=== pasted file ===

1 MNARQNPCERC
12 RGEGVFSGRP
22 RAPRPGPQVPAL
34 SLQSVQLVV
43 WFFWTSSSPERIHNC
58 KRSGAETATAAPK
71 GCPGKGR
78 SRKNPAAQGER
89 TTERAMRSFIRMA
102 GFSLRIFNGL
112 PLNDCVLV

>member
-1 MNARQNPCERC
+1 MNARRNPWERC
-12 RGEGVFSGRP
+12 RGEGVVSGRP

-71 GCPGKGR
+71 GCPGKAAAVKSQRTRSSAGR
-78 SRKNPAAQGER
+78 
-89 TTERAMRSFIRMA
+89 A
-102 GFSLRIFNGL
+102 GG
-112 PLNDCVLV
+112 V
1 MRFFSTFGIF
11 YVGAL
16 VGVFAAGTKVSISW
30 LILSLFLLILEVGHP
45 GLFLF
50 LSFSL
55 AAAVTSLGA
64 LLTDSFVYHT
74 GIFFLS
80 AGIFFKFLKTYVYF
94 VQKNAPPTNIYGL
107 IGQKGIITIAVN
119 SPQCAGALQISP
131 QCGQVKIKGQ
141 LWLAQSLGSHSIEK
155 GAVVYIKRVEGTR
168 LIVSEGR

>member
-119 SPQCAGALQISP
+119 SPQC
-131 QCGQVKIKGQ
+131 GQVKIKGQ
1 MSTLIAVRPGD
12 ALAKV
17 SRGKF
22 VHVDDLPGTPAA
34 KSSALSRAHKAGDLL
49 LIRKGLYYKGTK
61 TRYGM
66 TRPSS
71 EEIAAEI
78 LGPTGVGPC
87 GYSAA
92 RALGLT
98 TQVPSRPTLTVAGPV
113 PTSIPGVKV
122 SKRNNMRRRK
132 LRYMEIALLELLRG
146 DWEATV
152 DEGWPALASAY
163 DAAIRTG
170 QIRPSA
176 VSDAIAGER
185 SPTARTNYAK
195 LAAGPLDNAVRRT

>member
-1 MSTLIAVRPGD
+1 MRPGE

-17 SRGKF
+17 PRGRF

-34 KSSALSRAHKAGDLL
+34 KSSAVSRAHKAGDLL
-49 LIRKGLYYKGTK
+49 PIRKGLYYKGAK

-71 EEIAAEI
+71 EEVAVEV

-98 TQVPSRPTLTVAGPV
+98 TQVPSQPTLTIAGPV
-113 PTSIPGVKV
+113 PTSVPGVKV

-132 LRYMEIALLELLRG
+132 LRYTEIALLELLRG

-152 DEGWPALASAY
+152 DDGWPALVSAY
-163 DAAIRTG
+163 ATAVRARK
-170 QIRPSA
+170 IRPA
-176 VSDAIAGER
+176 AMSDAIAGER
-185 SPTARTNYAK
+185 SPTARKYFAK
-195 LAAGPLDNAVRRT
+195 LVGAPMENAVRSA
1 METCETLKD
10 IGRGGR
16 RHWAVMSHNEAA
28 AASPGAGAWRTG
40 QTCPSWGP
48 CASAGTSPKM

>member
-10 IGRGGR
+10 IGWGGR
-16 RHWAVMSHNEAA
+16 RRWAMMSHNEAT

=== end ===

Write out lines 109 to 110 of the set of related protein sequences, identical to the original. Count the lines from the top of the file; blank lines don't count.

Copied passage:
+10 IGWGGR
-16 RHWAVMSHNEAA